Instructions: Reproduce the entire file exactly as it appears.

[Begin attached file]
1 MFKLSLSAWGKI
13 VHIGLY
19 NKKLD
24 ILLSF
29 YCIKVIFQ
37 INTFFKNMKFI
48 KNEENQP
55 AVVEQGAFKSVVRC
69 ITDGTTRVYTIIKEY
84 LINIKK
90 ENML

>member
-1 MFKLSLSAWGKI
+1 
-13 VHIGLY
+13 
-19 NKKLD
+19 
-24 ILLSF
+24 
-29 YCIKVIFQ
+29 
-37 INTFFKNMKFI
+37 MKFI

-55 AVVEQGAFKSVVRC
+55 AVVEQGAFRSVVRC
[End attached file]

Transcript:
1 MFKLSLSAWGKI
13 VHIGLY
19 NKKLD
24 ILLSF
29 YCIKVIFQ
37 INTFFKNMKFI
48 KNEENQP
55 AVVEQGAFKSVVRC
69 ITDGTTRVYTIIKEY
84 LINIKK
90 ENML

>member
-1 MFKLSLSAWGKI
+1 
-13 VHIGLY
+13 
-19 NKKLD
+19 
-24 ILLSF
+24 
-29 YCIKVIFQ
+29 
-37 INTFFKNMKFI
+37 MKFI

-55 AVVEQGAFKSVVRC
+55 AVVEQGAFRSVVRC